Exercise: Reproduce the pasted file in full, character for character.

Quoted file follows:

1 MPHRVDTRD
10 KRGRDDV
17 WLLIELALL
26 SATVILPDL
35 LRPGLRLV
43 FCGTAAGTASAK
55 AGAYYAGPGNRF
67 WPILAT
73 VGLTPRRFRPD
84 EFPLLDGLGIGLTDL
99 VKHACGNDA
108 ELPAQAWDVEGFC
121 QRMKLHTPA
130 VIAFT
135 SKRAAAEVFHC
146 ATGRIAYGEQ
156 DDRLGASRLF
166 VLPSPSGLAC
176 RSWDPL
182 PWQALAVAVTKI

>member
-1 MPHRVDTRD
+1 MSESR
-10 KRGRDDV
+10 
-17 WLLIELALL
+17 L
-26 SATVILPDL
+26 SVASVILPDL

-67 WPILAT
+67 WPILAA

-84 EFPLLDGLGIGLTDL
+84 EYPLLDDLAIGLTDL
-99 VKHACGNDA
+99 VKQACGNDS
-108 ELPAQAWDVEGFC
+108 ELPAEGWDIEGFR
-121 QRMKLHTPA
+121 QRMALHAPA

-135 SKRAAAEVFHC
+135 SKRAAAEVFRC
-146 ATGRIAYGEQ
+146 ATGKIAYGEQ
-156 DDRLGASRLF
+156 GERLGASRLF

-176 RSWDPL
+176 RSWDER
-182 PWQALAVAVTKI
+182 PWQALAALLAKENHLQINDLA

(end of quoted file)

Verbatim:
1 MPHRVDTRD
10 KRGRDDV
17 WLLIELALL
26 SATVILPDL
35 LRPGLRLV
43 FCGTAAGTASAK
55 AGAYYAGPGNRF
67 WPILAT
73 VGLTPRRFRPD
84 EFPLLDGLGIGLTDL
99 VKHACGNDA
108 ELPAQAWDVEGFC
121 QRMKLHTPA
130 VIAFT
135 SKRAAAEVFHC
146 ATGRIAYGEQ
156 DDRLGASRLF
166 VLPSPSGLAC
176 RSWDPL
182 PWQALAVAVTKI

>member
-1 MPHRVDTRD
+1 MSESR
-10 KRGRDDV
+10 
-17 WLLIELALL
+17 L
-26 SATVILPDL
+26 SVASVILPDL

-67 WPILAT
+67 WPILAA

-84 EFPLLDGLGIGLTDL
+84 EYPLLDDLAIGLTDL
-99 VKHACGNDA
+99 VKQACGNDS
-108 ELPAQAWDVEGFC
+108 ELPAEGWDIEGFR
-121 QRMKLHTPA
+121 QRMALHAPA

-135 SKRAAAEVFHC
+135 SKRAAAEVFRC
-146 ATGRIAYGEQ
+146 ATGKIAYGEQ
-156 DDRLGASRLF
+156 GERLGASRLF

-176 RSWDPL
+176 RSWDER
-182 PWQALAVAVTKI
+182 PWQALAALLAKENHLQINDLA